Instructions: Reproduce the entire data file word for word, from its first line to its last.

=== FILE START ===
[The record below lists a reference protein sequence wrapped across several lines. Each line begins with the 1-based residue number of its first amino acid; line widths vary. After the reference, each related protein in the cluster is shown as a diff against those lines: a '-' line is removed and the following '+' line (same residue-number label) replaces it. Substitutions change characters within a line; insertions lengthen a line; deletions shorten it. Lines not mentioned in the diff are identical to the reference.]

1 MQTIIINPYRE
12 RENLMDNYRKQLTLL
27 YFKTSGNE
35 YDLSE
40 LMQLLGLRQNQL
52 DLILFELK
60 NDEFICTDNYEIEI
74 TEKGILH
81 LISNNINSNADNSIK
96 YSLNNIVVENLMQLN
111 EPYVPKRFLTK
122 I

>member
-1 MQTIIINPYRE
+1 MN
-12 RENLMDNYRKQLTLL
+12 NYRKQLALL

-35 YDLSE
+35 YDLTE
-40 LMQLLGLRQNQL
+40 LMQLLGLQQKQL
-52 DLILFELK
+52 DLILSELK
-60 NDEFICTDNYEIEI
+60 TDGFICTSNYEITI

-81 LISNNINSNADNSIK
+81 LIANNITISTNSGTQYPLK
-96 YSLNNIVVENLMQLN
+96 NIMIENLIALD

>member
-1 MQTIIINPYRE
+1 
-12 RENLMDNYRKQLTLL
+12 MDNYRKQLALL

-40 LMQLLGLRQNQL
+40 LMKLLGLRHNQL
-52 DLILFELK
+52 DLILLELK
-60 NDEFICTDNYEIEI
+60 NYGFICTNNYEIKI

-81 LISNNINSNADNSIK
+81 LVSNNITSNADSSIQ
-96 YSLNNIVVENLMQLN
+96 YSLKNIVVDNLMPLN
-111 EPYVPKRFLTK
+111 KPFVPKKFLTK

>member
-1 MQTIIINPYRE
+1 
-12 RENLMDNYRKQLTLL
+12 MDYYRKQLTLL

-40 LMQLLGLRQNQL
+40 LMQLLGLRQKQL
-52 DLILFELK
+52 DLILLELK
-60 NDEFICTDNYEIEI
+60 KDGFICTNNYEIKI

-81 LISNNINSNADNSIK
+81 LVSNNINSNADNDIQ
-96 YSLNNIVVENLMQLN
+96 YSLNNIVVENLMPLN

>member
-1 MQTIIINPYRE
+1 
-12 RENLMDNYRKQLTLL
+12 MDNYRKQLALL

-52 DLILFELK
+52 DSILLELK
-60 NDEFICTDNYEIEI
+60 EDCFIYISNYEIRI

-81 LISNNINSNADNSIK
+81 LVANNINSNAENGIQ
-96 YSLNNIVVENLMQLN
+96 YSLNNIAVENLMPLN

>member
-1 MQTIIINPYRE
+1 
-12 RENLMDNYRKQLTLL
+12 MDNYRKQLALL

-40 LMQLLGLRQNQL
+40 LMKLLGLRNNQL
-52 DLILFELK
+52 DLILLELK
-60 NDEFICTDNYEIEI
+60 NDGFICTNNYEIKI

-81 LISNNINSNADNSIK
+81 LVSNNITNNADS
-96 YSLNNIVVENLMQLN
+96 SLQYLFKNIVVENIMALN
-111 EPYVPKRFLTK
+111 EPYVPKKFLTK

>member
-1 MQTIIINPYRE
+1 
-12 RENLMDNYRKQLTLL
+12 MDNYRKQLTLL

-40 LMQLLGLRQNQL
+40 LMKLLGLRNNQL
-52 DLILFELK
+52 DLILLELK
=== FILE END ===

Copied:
[The record below lists a reference protein sequence wrapped across several lines. Each line begins with the 1-based residue number of its first amino acid; line widths vary. After the reference, each related protein in the cluster is shown as a diff against those lines: a '-' line is removed and the following '+' line (same residue-number label) replaces it. Substitutions change characters within a line; insertions lengthen a line; deletions shorten it. Lines not mentioned in the diff are identical to the reference.]

1 MQTIIINPYRE
12 RENLMDNYRKQLTLL
27 YFKTSGNE
35 YDLSE
40 LMQLLGLRQNQL
52 DLILFELK
60 NDEFICTDNYEIEI
74 TEKGILH
81 LISNNINSNADNSIK
96 YSLNNIVVENLMQLN
111 EPYVPKRFLTK
122 I

>member
-1 MQTIIINPYRE
+1 MN
-12 RENLMDNYRKQLTLL
+12 NYRKQLALL

-35 YDLSE
+35 YDLTE
-40 LMQLLGLRQNQL
+40 LMQLLGLQQKQL
-52 DLILFELK
+52 DLILSELK
-60 NDEFICTDNYEIEI
+60 TDGFICTSNYEITI

-81 LISNNINSNADNSIK
+81 LIANNITISTNSGTQYPLK
-96 YSLNNIVVENLMQLN
+96 NIMIENLIALD

>member
-1 MQTIIINPYRE
+1 
-12 RENLMDNYRKQLTLL
+12 MDNYRKQLALL

-40 LMQLLGLRQNQL
+40 LMKLLGLRHNQL
-52 DLILFELK
+52 DLILLELK
-60 NDEFICTDNYEIEI
+60 NYGFICTNNYEIKI

-81 LISNNINSNADNSIK
+81 LVSNNITSNADSSIQ
-96 YSLNNIVVENLMQLN
+96 YSLKNIVVDNLMPLN
-111 EPYVPKRFLTK
+111 KPFVPKKFLTK

>member
-1 MQTIIINPYRE
+1 
-12 RENLMDNYRKQLTLL
+12 MDYYRKQLTLL

-40 LMQLLGLRQNQL
+40 LMQLLGLRQKQL
-52 DLILFELK
+52 DLILLELK
-60 NDEFICTDNYEIEI
+60 KDGFICTNNYEIKI

-81 LISNNINSNADNSIK
+81 LVSNNINSNADNDIQ
-96 YSLNNIVVENLMQLN
+96 YSLNNIVVENLMPLN

>member
-1 MQTIIINPYRE
+1 
-12 RENLMDNYRKQLTLL
+12 MDNYRKQLALL

-52 DLILFELK
+52 DSILLELK
-60 NDEFICTDNYEIEI
+60 EDCFIYISNYEIRI

-81 LISNNINSNADNSIK
+81 LVANNINSNAENGIQ
-96 YSLNNIVVENLMQLN
+96 YSLNNIAVENLMPLN

>member
-1 MQTIIINPYRE
+1 
-12 RENLMDNYRKQLTLL
+12 MDNYRKQLALL

-40 LMQLLGLRQNQL
+40 LMKLLGLRNNQL
-52 DLILFELK
+52 DLILLELK
-60 NDEFICTDNYEIEI
+60 NDGFICTNNYEIKI

-81 LISNNINSNADNSIK
+81 LVSNNITNNADS
-96 YSLNNIVVENLMQLN
+96 SLQYLFKNIVVENIMALN
-111 EPYVPKRFLTK
+111 EPYVPKKFLTK

>member
-1 MQTIIINPYRE
+1 
-12 RENLMDNYRKQLTLL
+12 MDNYRKQLTLL

-40 LMQLLGLRQNQL
+40 LMKLLGLRNNQL
-52 DLILFELK
+52 DLILLELK